KERSHAW COUNTY, SC (WACH) - A Kershaw County man is in jail after being accused of using dogs for fighting.
Kershaw County Sheriff Jim Matthews says narcotics officers arrested Burton Lushawn Mincey, 42, Monday and charged him with 20 counts of ill treatment of animals, 20 counts of owning an animal for the purpose of fighting, and 20 counts possession of a stolen vehicle, narcotics violations and possession of a pistol by a person prohibited.
Authorities say Mincey originally identified himself through photo identification as Robert Wright, his associate.
According to Matthews, KCSO narcotics officers obtained a search warrant for Wright??s home on Barron Dekalb Road in Camden and requested assistance from the Kershaw County Animal Control, SC Probation Parole and Pardon and the SPCA. During the course of the search, officers found 12 adult pit bull mix dogs and 8 puppies that were being housed and trained for use in dog fighting. The dogs were malnourished, abused and were living in deplorable conditions.
Deputies seized heavy logging chains tied to the dogs, shock collars, bite sticks (used to discipline and antagonize the dogs), medical and steroid injection items and treadmills inside a dark, enclosed trailer where the dogs were sometimes housed.
Deputies also located a stolen motorcycle, a pistol and paraphernalia used to make and distribute crack cocaine.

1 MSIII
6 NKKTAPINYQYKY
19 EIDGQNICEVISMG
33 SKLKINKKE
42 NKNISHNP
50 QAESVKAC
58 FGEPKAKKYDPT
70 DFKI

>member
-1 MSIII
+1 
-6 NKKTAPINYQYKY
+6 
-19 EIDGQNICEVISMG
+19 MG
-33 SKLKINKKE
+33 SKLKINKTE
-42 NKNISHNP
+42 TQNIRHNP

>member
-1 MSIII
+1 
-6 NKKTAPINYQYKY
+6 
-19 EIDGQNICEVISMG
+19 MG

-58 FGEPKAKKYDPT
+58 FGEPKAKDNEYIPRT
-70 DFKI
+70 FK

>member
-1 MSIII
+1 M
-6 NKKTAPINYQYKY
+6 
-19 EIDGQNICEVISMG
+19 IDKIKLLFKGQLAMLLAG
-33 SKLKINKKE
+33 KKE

The dogs were taken by Kershaw County Animal Control and are being cared for at the Walter Crowe Animal Shelter in Camden.
Wright has previous alcohol and drug arrests and was convicted of assault and battery of a high and aggravated nature (reduced from attempted murder) in Lancaster County. He is on probation for the assault charge. He is currently detained at the Kershaw County Detention Center and is awaiting a bond hearing. Sheriff Matthews said Mincey lived along, but he is not sure how long the activities have been going on or if anyone else was involved.
Officials at the Walter Crowe Animal Shelter tell WACH two of the dogs were put down by Kershaw County Animal Control authorities. The other dogs will be rehabilitated and will go through the court system to see if they will be given a chance.
Shelter officials say with the new dogs, the shelter is even more understaffed and tightly strapped financially. If you would like to donate, visit here.